Labor Day, indeed.
It’s not news that women have historically been dominant when it comes to household work, while playing second-fiddle in the office and boardroom. But what’s interesting is looking back on how it was approached, to an extent, through the lens of historic photos.
One set of photos below, from the 1940s, shows a booklet that was intended to assist male bosses in supervising their new female employees at RCA plants. What’s unfortunate is that while the advice provided was surprisingly thorough, helpful and useful — and if the same guidelines were followed today, workers would be so lucky — it’s directed just at women, which makes is reek of shameful sexism.
The second set of photos, from the 1920s, shows women demonstrating “correct postures for various forms of housework,” as seen in a spread for Delineator magazine. While the form might be spot-on, it’s too bad there weren’t some men demonstrating it, too.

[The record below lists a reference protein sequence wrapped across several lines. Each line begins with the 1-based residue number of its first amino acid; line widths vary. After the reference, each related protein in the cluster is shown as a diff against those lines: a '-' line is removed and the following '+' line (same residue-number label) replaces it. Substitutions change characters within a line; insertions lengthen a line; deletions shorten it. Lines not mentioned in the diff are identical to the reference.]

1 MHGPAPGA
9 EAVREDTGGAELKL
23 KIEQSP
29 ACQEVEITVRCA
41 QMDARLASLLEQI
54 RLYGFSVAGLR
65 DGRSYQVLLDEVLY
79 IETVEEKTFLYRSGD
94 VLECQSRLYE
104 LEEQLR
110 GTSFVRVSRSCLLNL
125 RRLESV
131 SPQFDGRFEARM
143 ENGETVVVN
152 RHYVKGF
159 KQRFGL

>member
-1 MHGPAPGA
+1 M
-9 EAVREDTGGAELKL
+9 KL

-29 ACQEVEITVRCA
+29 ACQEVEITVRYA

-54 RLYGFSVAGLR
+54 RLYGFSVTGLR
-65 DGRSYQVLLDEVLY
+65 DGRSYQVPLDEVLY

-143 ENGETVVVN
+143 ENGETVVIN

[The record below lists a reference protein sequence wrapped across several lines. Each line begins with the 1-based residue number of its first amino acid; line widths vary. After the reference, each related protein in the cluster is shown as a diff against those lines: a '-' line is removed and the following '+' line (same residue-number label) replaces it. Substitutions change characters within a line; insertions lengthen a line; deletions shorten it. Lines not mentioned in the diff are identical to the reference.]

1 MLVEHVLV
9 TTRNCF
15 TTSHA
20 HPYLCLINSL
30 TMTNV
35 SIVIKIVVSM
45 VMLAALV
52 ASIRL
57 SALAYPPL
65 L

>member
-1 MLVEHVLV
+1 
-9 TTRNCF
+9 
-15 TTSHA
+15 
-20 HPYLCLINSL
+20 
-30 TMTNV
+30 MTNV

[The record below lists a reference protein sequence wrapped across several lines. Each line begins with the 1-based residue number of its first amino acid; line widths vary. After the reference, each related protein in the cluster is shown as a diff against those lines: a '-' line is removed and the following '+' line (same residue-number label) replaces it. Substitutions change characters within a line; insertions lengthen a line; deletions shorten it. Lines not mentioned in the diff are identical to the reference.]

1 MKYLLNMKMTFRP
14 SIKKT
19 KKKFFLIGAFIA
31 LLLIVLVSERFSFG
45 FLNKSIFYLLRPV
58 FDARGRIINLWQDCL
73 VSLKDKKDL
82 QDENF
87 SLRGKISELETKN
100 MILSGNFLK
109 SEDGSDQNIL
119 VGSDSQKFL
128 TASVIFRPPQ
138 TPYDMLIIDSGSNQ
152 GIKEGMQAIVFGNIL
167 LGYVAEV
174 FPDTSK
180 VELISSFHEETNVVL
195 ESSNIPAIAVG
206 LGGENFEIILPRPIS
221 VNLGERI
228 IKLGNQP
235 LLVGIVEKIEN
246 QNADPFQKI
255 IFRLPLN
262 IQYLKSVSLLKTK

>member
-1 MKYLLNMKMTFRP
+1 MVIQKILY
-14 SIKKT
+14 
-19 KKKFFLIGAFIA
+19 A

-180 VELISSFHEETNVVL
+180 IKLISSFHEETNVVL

Take a look at how women learned to be their best — for the sake of men:
All images used with permission from Retronaut.co
More from Meredith on Strollerderby:
- ‘The Daddy Saddle’ and Other Hazardous Toys that Make Me Glad I Wasn’t a Parent in the ’50s and ’60s
MORE ON BABBLE:
10 things to thank feminists for (and 10 that still need work)
25 vintage ads that scream SEXISM
11 ridiculous tips for undressing in front of your lover (circa 1937)
5 compliments every woman wants to hear
10 things a mother-in-law should never say to a daughter-in-law